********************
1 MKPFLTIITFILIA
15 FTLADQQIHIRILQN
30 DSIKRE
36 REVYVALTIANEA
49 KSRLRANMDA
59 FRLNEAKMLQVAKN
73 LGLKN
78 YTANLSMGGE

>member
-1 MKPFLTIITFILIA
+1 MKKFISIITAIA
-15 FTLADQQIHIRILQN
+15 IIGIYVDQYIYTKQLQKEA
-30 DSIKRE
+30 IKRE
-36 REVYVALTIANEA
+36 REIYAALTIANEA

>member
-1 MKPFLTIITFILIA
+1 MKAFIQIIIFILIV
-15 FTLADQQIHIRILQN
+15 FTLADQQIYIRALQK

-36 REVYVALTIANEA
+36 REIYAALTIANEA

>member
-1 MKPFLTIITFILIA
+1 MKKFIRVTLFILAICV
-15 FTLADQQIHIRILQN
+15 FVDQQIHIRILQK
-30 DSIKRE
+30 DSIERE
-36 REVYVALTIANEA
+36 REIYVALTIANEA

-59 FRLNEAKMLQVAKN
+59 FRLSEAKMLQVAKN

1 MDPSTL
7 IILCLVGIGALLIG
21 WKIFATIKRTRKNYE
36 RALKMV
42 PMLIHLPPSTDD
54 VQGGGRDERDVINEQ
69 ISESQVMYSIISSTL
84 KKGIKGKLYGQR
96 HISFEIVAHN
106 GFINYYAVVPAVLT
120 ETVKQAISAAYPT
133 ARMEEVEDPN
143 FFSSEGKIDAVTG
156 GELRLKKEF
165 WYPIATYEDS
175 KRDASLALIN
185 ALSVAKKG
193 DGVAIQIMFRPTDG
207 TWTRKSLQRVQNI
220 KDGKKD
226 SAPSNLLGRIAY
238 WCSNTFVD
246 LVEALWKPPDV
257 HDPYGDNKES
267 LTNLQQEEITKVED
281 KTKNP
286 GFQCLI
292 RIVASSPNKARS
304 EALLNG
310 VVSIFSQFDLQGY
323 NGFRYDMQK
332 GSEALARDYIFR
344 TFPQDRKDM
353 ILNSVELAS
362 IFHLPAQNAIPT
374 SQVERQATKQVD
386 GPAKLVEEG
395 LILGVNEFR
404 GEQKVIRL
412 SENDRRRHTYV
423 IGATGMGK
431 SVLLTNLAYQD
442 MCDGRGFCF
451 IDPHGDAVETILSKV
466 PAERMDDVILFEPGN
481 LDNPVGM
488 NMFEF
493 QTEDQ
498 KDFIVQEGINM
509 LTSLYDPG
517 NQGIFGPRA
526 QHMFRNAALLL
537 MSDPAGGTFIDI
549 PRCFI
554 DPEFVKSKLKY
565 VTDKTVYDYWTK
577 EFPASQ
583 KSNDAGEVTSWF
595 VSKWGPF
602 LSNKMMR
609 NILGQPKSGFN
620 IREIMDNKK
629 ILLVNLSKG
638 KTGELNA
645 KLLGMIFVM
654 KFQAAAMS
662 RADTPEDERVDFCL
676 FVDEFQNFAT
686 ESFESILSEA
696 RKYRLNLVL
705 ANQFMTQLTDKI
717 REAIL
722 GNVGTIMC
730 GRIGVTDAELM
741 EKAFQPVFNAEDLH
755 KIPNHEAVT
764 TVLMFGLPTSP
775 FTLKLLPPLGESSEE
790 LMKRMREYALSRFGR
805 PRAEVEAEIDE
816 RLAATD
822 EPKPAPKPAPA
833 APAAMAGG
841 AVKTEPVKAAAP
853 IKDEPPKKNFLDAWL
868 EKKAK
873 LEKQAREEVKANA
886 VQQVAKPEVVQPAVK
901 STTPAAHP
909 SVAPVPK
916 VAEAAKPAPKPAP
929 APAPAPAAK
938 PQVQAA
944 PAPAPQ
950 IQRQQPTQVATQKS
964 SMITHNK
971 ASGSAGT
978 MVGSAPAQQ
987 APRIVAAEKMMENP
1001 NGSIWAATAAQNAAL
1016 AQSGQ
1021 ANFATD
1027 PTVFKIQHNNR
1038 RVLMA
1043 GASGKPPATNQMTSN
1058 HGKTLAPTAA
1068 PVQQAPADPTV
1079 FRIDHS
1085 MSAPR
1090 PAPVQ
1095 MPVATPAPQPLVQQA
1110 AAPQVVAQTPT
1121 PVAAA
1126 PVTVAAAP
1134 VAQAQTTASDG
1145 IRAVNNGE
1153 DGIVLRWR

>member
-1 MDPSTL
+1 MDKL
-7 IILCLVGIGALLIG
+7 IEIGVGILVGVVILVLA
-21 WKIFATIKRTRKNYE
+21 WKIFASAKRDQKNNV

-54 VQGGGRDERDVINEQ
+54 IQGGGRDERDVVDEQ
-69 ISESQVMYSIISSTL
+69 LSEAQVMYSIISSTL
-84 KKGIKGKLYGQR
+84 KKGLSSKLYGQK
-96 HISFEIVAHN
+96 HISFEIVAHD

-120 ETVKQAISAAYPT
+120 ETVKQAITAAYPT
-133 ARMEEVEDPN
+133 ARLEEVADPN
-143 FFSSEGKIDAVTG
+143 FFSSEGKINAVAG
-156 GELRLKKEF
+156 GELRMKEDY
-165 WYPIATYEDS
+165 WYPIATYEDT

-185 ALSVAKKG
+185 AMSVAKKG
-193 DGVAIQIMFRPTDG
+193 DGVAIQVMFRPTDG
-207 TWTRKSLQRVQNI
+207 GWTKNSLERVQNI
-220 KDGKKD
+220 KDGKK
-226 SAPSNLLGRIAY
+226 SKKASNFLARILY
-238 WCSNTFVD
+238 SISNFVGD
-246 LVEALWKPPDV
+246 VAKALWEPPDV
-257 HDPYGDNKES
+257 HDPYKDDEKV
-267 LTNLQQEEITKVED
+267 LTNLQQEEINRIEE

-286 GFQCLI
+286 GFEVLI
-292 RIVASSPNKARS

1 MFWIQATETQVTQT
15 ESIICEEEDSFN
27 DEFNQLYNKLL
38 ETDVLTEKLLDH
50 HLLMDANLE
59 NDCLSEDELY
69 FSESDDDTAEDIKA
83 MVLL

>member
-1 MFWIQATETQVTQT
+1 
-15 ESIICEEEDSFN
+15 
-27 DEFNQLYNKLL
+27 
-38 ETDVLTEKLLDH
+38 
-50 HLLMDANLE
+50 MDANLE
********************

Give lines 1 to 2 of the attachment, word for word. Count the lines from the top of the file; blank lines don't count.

1 MKPFLTIITFILIA
15 FTLADQQIHIRILQN